The Infinite Atlas is built on Google Maps, with design work by the firm JESS3 and programming from the web development company Red Edge. (It’s unclear if Beutler paid for the design and programming.) Beutler credits his friends and family for helping him with data collection, which included going through all 1,000+ pages of Infinite Jest one-by-one. The project also allows users to create their own locations and upload photos and descriptions, so the Atlas has expanded beyond the Boston area.
What can academic institutions take away from this project? What strikes me is the dedication, love, and passion Beutler and his friends brought to it, and their continued maintenance of the Infinite Atlas. Maintenance of digital projects is an ongoing issue for academic institutions and libraries, which can’t afford trendy design firms. However, we can learn from the Infinite Atlas team’s dedication. We should choose projects that we are passionate about, ones that we will care for and attend to in the future, much in the same way we care for our physical book collections.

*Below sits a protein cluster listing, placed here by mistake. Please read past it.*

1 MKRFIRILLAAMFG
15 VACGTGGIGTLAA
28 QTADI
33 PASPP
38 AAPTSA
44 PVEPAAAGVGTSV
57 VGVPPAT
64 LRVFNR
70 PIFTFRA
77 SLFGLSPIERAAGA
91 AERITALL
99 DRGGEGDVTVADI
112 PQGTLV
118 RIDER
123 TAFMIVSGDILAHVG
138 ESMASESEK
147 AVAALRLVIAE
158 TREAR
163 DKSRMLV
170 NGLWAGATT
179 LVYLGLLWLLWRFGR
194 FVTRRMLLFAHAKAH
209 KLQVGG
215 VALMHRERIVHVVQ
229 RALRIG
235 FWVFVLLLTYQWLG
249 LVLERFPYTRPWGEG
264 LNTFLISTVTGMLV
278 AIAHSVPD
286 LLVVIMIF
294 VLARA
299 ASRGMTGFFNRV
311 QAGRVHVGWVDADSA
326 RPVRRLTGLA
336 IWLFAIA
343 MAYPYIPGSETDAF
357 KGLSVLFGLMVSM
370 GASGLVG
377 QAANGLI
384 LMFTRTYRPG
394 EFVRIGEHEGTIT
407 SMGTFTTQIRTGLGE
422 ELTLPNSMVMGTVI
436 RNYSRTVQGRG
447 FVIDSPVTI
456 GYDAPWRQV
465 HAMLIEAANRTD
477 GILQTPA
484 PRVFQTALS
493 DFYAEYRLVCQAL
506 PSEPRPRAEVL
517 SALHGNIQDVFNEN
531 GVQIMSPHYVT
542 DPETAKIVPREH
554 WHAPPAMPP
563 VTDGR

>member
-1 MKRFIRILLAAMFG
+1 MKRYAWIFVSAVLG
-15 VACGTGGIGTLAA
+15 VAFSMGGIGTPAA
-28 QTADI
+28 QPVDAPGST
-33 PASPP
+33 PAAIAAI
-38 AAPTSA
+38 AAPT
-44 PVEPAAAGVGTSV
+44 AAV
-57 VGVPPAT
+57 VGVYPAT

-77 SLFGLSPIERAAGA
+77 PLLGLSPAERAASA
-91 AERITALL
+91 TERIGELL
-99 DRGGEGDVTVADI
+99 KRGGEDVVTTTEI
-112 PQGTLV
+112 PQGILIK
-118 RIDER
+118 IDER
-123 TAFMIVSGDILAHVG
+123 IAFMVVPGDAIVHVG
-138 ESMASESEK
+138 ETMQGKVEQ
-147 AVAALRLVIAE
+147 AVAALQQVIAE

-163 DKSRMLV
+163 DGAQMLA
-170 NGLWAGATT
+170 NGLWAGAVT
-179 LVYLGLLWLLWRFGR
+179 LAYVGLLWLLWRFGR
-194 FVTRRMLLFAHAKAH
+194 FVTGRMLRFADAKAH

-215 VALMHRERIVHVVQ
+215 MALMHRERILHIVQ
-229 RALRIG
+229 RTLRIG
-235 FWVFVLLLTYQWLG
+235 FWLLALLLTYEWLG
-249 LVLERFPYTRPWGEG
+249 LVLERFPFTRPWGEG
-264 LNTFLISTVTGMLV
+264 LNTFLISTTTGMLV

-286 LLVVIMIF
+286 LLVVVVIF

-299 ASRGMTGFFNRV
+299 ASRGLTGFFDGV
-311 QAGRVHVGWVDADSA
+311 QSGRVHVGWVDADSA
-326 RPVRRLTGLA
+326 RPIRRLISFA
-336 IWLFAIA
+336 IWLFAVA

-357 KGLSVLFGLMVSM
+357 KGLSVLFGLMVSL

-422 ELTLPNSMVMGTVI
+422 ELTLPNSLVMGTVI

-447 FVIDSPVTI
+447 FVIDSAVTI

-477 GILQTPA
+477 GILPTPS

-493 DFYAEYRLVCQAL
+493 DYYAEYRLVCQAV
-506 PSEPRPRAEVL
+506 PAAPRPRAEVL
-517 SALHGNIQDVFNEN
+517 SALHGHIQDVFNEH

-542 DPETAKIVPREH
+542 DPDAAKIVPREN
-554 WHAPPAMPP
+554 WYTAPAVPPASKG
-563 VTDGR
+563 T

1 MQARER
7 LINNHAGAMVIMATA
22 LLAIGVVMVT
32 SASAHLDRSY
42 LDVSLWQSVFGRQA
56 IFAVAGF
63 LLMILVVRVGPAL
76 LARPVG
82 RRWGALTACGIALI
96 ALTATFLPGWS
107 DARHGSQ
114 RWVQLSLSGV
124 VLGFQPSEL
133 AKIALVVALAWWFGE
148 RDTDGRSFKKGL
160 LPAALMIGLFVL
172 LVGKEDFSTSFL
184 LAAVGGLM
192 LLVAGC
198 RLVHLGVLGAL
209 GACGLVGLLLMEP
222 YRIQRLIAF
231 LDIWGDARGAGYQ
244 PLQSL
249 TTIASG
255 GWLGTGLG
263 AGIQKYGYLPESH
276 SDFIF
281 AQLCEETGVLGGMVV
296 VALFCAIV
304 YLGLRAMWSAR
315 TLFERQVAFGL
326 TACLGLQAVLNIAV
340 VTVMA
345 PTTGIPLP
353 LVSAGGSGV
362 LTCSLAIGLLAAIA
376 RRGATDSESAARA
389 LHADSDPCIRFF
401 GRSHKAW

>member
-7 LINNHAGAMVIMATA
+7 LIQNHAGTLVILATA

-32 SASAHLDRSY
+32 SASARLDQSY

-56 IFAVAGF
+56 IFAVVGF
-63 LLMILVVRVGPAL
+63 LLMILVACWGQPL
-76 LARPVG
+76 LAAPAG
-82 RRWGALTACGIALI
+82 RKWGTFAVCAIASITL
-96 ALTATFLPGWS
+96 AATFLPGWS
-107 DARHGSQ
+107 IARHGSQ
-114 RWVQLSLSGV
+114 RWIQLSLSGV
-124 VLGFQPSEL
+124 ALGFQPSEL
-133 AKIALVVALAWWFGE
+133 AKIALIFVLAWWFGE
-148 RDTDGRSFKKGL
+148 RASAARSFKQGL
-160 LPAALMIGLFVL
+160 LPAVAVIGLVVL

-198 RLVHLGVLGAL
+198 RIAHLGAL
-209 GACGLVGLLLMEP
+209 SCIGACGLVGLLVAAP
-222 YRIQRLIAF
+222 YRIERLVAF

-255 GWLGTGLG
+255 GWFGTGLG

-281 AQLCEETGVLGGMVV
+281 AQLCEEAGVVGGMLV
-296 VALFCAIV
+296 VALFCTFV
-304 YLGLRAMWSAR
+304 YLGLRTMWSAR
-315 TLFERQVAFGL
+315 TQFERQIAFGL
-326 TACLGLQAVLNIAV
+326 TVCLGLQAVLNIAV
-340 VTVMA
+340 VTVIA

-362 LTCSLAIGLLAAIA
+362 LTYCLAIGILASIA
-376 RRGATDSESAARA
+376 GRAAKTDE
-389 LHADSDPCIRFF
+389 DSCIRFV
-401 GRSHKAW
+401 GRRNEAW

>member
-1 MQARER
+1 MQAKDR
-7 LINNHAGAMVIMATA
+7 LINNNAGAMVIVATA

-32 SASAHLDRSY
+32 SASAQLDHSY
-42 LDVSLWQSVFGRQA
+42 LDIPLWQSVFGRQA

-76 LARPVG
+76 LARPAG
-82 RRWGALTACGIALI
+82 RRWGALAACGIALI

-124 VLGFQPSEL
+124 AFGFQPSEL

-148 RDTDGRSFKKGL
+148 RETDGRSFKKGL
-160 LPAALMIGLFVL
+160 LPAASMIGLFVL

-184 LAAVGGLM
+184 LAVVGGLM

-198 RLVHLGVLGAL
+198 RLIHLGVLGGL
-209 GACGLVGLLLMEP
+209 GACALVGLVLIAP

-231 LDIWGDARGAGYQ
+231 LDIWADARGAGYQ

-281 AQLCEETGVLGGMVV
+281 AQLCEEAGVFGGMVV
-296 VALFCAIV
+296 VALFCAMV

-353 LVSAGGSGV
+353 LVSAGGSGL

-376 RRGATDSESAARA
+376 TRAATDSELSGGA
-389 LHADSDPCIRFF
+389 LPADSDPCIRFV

This project also has interesting implications for scholars. Infinite Jest is a very difficult book. It is long, convoluted, and full of footnotes. It requires stamina of its readers. If the novel is, as Lattanzi suggests, a fragmentation of Wallace’s experiences in Boston, it is logical that fans would try to make sense of that. Beutler told Fast Company in 2015, “I re-read Infinite Jest after Wallace’s passing, and became obsessed with the idea that there was a way to treat Infinite Jest as a very large data set.” The Infinite Atlas is an attempt to better understand this novel through data, and that is one of digital humanities’ primary goals. Furthermore, the Infinite Atlas could be an object of study unto itself. It is, in a way, a primary source potentially useful for scholars interested in reader response to Wallace’s work. In the universe of digital projects, a non-academic work like the Infinite Atlas is an intriguing example because it challenges our notions of scholarship and leads us to other potentially better questions.